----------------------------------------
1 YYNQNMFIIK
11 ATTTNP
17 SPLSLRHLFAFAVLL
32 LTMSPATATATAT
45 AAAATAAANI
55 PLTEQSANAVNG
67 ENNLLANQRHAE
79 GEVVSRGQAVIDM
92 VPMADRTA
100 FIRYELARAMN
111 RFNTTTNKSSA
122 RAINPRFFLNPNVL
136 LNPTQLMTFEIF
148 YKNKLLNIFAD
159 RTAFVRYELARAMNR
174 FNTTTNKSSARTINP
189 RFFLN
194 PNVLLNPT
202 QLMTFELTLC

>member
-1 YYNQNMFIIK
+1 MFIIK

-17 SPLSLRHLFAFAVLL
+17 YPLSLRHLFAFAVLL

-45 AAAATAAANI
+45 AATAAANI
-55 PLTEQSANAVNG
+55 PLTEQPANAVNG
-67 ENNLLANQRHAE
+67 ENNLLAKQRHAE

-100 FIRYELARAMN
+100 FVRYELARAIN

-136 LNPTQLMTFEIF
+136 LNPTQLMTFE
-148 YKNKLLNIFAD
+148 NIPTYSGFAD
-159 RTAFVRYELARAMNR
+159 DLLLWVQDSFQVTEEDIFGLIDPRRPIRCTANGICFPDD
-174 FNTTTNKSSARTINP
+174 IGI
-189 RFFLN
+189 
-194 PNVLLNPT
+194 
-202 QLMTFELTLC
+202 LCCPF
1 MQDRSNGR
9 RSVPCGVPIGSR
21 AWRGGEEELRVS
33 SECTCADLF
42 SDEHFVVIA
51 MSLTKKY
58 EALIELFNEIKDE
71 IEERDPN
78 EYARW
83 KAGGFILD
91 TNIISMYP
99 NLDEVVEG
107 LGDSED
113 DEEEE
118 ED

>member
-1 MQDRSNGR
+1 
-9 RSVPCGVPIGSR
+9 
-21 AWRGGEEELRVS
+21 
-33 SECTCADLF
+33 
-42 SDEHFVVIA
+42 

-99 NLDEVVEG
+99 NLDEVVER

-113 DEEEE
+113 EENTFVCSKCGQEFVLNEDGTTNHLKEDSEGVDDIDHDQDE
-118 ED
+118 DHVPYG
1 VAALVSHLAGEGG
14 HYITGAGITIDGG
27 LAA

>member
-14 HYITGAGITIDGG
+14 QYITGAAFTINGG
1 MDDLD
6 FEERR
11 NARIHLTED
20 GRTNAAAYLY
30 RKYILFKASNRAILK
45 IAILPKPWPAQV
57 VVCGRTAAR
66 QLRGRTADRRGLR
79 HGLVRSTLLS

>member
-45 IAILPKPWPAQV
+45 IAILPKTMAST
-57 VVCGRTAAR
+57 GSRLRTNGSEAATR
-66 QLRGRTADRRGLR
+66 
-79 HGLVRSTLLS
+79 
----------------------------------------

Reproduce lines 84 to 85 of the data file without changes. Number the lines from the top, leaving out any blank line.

+14 QYITGAAFTINGG
1 MDDLD